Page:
That first time he latched… all I could do was cry. Out of relief, joy, amazement and a bit of pain. It was completely over whelming in a wonderful way. It will be a feeling that I will never forget.
Once we were sent home it was a learn as you go thing. What works for some may not work for others. I had expected the absolute worst in regards to pain so that might be why I feel it could have been a whole lot worse. I just kept telling myself what my sister had said, “once you get through the first week, it’s all down hill from there” and it was completely true. After day 3 and 4, it gets a little better each day.
If you get nothing else in preparation to breastfeed you must have lanolin, (aka: boobie cream) and no the hospital is NOT going to give you enough. It is worth its weight in gold. Their slogan really should be “WARNING: DO NOT ATTEMPT TO BREASTFEED WITH OUT IT” I am quite sure I would have had quit or had irreversible damage had I not had it.
Once we got through the first week, everything was going quite well. By the time I had to go back to work I had decided I was going to pump. I had a little area in the ‘supply room’ where I would bring my desk chair in with me and lock the doors. Get set up and eat my lunch. It worked out quit well actually. I was a little nervous about pumping in there before I went back, but it turned out to work great. It was the only place in the building that I could lock the door that wasn’t a bathroom. I lived on lean pockets and yogurt for 7 months and I’m quite sure I’m okay with never eating another one for as long as I live.
I had planned to breastfeed until Parker’s 1st birthday. My body on the other hand had a different agenda. My milk supply tanked when Parker was about 6 months old. I swear I tried EVERYTHING to get it back up, and I mean everything that was suggested.
*Extra pumping. And can I just say that I DESPISE pumping. I hate it with every fiber of my being. It is annoyingly time consuming. It makes you worry about how much milk your making even though it isn’t an accurate measurement because your infant is far more efficient. There are a million little parts that need to be cleaned 8 freaking times a day! ::rant over::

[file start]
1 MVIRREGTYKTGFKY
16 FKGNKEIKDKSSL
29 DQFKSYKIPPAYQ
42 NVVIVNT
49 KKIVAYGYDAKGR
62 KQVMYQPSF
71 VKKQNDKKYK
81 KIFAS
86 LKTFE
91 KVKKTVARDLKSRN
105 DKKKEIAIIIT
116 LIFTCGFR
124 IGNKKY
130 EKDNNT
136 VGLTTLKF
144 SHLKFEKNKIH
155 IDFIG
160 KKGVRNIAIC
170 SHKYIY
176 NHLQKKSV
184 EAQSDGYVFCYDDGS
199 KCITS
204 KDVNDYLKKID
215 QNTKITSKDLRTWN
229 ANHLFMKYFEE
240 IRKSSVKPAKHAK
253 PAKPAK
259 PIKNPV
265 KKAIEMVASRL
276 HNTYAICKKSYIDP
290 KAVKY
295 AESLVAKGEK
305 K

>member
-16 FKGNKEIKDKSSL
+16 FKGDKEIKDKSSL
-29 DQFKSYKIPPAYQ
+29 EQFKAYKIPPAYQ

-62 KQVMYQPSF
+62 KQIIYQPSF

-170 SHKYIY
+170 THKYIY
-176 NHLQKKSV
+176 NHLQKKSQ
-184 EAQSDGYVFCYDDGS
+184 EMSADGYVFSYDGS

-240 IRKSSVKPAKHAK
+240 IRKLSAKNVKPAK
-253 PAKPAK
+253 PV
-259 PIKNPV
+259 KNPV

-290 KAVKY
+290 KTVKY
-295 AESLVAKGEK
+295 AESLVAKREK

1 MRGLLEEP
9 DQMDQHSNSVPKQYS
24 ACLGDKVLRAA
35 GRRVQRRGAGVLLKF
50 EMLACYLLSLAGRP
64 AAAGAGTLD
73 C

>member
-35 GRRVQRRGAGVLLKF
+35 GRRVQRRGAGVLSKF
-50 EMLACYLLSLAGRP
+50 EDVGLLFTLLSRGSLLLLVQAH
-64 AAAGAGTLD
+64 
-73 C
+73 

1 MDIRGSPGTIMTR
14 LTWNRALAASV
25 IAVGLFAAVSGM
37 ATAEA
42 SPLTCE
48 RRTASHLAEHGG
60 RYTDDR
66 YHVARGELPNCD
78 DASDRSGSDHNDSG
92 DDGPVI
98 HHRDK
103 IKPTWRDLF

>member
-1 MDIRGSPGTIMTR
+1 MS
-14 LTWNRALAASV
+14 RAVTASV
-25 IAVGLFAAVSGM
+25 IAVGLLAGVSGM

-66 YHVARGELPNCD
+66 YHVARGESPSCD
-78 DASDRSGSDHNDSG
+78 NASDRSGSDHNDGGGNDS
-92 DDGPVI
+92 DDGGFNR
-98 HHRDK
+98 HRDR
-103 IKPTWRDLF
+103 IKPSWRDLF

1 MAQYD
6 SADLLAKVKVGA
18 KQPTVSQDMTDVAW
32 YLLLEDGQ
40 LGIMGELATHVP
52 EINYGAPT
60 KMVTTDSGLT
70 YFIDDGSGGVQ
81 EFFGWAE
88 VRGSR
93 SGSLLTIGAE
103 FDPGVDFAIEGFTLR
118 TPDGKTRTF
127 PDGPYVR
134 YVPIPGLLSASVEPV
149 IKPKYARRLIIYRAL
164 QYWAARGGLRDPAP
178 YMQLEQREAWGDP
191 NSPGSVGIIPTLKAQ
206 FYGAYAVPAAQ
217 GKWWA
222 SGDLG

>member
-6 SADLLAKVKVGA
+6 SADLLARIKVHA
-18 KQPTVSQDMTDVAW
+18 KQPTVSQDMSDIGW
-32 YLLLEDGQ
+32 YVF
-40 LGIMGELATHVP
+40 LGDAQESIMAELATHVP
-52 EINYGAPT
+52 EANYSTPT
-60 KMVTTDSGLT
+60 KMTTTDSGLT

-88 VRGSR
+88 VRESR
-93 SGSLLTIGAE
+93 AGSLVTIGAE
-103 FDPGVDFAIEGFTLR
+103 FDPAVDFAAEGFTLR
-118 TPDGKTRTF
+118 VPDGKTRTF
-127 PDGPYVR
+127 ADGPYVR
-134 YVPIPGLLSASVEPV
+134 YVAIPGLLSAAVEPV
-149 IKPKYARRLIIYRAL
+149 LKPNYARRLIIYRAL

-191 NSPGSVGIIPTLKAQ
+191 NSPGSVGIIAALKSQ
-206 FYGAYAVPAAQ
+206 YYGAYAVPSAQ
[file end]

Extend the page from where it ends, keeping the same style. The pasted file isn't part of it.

*Oatmeal. It got to the point where I was having to force myself to eat it and was struggling to even keep it down.
*Extra calories. Ya, that is really helpful when trying to drop the baby weight.
*Fenugreek. Now there’s an herb with some “fantastic” side effects. Aside from increasing your milk supply, it makes your pee, sweat and CHILD smell like maple syrup. Not harmful but still gross. Even with taking 12-16 pills a day, it had very little effect on my supply.
*Extra Water. I was drinking water like a camel preparing for a 500 mile trip across the desert. And in turn peeing my syrup smelling pee like I was pregnant again. My frequent bathroom trips did not go unnoticed by my co-workers, so I got quite a few raised eyebrows. ::NO I’m not pregnant!::
After none of this worked, and struggling emotionally for weeks I admitted defeat. I finally broke down and gave Parker a formula bottle. His reaction… Nothing. Didn’t even faze him. No strange faces, no “what the eff is this Mom?” He happily sucked it down and wanted some more. I was stunned and a little heartbroken that he didn’t seem to care.
One wonderful side effect… Parker started sleeping through the night again because he was getting enough calories during the day. ::sigh of relief:: This was the baby that was sleeping through the night by 2 weeks old up until about 5 1/2 months when he started waking up 2-3 times a night. I feel like a total failure for not figuring it out sooner. Live and learn, Right?
After about a month now of supplementing with formula we are down to just morning and before bed nursing sessions. I know it is coming to an end soon and it just makes me sad. I really do love breastfeeding. I cherish that closeness that we have and I’ll miss this part of his life once it is over. It was the best choice for us and it has been a very long journey but I will be grateful I made this choice for the rest of my life.